top of page
  • Agile PM Practitioner

How to draw a Critical Path Analysis Diagram

Critical Path Analysis could be very powerful tool for scheduling and managing complex projects. It was developed in the 1950's together with the another popular tool used in project management - PERT (Program Evaluation and Review Technique). Both tools were developed for the purpose of managing large US Navy defense and technology projects.

Decision making

Similar like Gantt Charts, Critical Path Analysis (CPA) is commonly used for project planing, and it is showing all tasks that needed to be completed as a part of a project. Also, by focusing on the visual interpretation of activities and tasks, CPA is used for the preparation of schedule and for resource planning. In case when project is not going as expected, critical path could indicate specific activities or tasks on which certain actions should be taken and additional resources assigned.


The precursors of CPA:

Some initial pieces of CPA were actually developed first by Morgan R. Walker from DuPont (a chemical company) between 1940 and 1943 and contributed to the success of well known Manhattan Project. More about this project, you can read here. When the tool itself was proven to be useful and contributed to the success of the mentioned project, its started to be applied on other projects as well.


"The Critical Path Method (CPM) is the real, honest-to-goodness, outgrowth of a progressive management's active search for better ways to do things." - The origins of CPM: a personal history. By: James E. Kelley, Jr. and Morgan R. Walker

One example of Critical Path Analysis

The same as with any other tool, CPA also have some advantages (or benefits) and disadvantages (or some limitations). By its definition, CPA identifies tasks that must be completed on time in order for the project to be completed on time. Also, it identifies and highlights the tasks that could be delayed if resources should be re-assigned or shifted to some other tasks that are overrunning or are missed. On the other side, CPA diagram could be very difficult for understanding, since it is not obvious immediately on first look like for example Gantt Chart. Another disadvantage is that CPA is not concerned about resources that are working on project and on which tasks and how they are assigned. A good example could be an activity such as create complete design for the new website. When this activity was planned and its duration was estimated to be 10 working day, it was assumed that two designers will work on it, but this very important information is not visible on the CPA diagram.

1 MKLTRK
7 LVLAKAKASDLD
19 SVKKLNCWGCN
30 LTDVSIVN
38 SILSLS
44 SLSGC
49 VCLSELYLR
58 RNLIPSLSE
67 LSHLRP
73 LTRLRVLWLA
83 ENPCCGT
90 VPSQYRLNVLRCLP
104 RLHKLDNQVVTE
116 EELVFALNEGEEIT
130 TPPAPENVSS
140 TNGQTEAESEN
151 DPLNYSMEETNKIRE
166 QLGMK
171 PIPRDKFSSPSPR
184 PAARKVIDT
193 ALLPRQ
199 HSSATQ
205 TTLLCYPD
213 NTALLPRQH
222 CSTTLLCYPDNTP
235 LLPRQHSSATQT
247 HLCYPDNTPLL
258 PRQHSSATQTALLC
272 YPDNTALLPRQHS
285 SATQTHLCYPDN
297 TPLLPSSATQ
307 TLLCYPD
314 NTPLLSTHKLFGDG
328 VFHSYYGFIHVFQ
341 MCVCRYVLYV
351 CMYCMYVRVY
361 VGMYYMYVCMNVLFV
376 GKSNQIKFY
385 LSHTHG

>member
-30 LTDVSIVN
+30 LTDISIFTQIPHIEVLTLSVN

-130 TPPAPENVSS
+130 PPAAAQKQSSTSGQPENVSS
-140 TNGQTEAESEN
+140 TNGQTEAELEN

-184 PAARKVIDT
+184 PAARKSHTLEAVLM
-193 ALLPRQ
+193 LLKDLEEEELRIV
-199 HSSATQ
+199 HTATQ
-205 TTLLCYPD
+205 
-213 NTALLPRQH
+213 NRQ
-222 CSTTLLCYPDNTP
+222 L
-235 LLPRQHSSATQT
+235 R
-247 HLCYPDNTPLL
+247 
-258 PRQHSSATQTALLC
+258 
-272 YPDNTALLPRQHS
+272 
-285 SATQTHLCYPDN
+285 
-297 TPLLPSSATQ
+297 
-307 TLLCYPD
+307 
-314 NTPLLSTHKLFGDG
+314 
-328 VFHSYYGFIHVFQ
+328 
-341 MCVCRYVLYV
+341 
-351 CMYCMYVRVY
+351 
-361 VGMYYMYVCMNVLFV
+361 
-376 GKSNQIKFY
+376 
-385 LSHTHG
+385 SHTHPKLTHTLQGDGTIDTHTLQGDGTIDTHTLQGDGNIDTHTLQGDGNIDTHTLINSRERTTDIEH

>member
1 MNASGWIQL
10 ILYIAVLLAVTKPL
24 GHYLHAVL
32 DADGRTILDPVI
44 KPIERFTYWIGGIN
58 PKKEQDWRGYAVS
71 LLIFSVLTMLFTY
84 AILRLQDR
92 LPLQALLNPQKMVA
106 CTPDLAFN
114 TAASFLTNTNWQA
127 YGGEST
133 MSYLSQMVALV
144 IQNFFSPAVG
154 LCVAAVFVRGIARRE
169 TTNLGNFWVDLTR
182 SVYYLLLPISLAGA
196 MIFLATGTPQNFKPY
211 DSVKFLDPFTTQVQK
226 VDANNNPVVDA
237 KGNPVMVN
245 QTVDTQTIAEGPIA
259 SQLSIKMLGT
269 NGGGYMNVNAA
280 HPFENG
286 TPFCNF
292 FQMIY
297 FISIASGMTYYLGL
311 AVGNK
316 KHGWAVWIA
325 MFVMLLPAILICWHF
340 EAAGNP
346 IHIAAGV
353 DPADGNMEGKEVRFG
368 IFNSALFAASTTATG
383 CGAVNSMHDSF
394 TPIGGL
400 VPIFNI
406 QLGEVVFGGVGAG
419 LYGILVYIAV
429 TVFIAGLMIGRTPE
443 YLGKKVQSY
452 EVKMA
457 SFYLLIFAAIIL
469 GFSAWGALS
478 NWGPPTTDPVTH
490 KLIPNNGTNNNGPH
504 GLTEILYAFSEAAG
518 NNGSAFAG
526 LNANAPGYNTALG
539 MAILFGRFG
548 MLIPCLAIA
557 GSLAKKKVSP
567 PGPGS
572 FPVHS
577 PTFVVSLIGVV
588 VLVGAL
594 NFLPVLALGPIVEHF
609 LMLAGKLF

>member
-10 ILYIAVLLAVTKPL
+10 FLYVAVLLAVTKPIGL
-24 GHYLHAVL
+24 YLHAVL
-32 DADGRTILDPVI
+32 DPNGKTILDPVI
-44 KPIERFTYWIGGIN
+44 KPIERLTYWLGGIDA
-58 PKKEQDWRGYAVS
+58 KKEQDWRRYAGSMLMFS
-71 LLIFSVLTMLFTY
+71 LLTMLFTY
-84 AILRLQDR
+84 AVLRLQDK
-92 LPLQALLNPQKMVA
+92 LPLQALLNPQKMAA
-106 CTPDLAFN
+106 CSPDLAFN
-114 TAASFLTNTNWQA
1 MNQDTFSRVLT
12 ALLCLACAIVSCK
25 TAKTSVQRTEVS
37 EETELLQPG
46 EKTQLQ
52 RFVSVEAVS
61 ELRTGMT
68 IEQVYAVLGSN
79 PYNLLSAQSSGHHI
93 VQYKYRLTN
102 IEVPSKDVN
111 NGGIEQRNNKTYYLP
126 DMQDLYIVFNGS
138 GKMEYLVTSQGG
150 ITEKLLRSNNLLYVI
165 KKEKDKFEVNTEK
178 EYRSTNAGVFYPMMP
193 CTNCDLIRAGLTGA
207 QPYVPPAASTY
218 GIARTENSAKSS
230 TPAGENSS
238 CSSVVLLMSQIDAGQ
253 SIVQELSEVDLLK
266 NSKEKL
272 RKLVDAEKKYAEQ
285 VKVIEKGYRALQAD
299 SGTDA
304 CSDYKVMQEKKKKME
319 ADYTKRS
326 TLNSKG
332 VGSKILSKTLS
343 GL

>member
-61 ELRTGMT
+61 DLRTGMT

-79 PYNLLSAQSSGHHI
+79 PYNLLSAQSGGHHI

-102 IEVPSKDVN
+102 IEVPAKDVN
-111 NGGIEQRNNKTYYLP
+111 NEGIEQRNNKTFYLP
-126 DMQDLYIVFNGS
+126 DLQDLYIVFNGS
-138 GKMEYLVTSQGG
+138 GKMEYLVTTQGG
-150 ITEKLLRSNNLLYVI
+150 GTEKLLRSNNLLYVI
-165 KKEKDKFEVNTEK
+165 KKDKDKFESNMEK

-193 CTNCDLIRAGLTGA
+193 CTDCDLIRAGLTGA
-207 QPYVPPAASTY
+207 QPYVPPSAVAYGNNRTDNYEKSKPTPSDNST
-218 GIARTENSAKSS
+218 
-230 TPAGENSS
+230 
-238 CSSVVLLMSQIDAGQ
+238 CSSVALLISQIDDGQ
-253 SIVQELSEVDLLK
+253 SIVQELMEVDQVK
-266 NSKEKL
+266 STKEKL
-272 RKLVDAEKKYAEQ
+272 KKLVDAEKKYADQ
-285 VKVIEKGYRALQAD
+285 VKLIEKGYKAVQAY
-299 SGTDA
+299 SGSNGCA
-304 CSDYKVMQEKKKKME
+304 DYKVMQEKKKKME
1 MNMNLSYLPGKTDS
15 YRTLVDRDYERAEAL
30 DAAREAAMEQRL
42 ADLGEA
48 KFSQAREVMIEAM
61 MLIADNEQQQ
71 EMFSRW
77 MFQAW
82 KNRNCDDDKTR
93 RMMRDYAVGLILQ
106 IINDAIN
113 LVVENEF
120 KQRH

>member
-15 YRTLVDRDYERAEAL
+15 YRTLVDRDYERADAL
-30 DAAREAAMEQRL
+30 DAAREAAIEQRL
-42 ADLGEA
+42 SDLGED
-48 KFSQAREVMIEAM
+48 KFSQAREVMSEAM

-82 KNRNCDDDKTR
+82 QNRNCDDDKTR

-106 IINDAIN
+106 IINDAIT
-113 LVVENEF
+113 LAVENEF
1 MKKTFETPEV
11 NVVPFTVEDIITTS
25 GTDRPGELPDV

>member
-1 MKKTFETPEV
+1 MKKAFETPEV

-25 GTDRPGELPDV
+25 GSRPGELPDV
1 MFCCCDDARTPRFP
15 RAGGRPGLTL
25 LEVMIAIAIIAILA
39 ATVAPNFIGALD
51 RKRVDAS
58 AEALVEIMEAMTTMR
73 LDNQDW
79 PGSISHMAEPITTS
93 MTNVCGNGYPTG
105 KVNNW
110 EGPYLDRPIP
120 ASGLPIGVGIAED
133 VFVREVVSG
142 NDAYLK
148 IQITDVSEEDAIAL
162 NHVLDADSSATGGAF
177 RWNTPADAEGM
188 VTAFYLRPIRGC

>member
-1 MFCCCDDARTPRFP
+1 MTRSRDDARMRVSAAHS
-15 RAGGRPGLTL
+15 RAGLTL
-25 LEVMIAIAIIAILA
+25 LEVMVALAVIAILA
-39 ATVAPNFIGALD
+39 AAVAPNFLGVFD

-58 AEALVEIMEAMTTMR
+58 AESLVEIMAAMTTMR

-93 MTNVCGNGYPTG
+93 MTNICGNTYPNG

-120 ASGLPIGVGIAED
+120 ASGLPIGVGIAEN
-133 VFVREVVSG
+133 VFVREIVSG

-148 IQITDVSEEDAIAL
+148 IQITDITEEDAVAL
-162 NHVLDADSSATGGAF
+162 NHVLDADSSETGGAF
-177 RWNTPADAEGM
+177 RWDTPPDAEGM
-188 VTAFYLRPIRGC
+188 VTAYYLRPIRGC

Next steps could be followed for drawing a CPA diagram:


1. List out all activities

For each activity show estimated time for completion (duration), type of activity (whether it is parallel or sequential) and dependencies between the activities. All activities are usually extracted from work breakdown structure diagram (WBS). Based on dependencies and the duration, it is easy to calculate the earliest start date. In addition, you can also highlight here milestones or deliverable items.


2. Plot activities on a diagram

There are various versions of this diagram using circles or blocks for plotting activities, and the most important is to make enough space in the shape you chose to use for other information (events) required to determine the critical path. Plot activities on the diagram based on their dependencies and use arrows to connect them.